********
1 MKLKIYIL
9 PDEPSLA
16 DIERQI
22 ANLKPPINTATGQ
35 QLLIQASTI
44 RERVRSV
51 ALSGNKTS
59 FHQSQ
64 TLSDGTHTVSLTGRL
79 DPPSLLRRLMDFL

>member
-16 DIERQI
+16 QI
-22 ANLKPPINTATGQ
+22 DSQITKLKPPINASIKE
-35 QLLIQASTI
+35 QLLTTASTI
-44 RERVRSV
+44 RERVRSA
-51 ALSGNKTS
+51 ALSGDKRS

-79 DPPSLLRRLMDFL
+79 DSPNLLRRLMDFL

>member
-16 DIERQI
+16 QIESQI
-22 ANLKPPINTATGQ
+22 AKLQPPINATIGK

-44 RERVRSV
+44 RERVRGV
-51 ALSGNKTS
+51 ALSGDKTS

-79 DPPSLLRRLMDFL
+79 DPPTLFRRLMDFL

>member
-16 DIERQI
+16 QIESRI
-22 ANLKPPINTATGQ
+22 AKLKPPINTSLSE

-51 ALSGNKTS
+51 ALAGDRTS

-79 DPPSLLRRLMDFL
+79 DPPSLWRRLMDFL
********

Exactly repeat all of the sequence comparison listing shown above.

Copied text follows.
1 MKLKIYIL
9 PDEPSLA
16 DIERQI
22 ANLKPPINTATGQ
35 QLLIQASTI
44 RERVRSV
51 ALSGNKTS
59 FHQSQ
64 TLSDGTHTVSLTGRL
79 DPPSLLRRLMDFL

>member
-16 DIERQI
+16 QI
-22 ANLKPPINTATGQ
+22 DSQITKLKPPINASIKE
-35 QLLIQASTI
+35 QLLTTASTI
-44 RERVRSV
+44 RERVRSA
-51 ALSGNKTS
+51 ALSGDKRS

-79 DPPSLLRRLMDFL
+79 DSPNLLRRLMDFL

>member
-16 DIERQI
+16 QIESQI
-22 ANLKPPINTATGQ
+22 AKLQPPINATIGK

-44 RERVRSV
+44 RERVRGV
-51 ALSGNKTS
+51 ALSGDKTS

-79 DPPSLLRRLMDFL
+79 DPPTLFRRLMDFL

>member
-16 DIERQI
+16 QIESRI
-22 ANLKPPINTATGQ
+22 AKLKPPINTSLSE

-51 ALSGNKTS
+51 ALAGDRTS

-79 DPPSLLRRLMDFL
+79 DPPSLWRRLMDFL